House Prices and Fertility in England and Wales
Elizabeth Washbrook, University of Bristol
Traditionally the relationship between the cost of housing and fertility has been assumed to be negative: high relative house prices deter the moves into home ownership or into larger dwellings deemed necessary by many for raising children. However, recent research from the US challenges this view by emphasizing the wealth effects of increasing home values among owners. This paper examines the relationship between short-run fluctuations in local area house prices and fertility in England and Wales between 1995 and 2008, using individual-level data from a household panel merged to area-level data on house prices. Innovations relative to previous work are a focus on the precise timing of the relationship between housing market conditions and fertility responses and a systematic analysis of the differential effects of house price levels and changes. The results suggest house price effects vary considerably for different groups and point to the importance of the national contexts.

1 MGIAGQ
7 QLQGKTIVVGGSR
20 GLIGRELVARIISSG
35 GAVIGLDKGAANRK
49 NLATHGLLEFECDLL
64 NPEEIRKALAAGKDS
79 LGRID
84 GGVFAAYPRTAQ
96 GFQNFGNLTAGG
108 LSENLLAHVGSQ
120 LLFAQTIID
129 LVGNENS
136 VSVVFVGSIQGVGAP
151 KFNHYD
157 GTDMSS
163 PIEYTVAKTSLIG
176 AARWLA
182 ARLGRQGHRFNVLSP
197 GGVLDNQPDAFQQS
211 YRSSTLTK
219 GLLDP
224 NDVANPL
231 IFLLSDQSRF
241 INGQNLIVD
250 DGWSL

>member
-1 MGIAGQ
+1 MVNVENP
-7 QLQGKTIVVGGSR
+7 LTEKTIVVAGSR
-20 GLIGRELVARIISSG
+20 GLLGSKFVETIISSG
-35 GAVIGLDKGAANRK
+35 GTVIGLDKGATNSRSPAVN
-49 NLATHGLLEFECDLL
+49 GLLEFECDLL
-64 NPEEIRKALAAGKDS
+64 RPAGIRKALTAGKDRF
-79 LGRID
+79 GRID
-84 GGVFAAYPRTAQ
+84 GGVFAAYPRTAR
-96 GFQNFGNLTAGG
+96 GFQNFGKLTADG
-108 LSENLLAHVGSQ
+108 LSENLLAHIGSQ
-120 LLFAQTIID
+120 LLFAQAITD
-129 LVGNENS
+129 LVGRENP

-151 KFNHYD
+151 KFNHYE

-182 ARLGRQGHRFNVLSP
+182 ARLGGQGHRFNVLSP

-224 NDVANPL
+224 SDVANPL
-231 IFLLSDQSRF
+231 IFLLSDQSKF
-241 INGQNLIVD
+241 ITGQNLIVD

Presented in Poster Session 1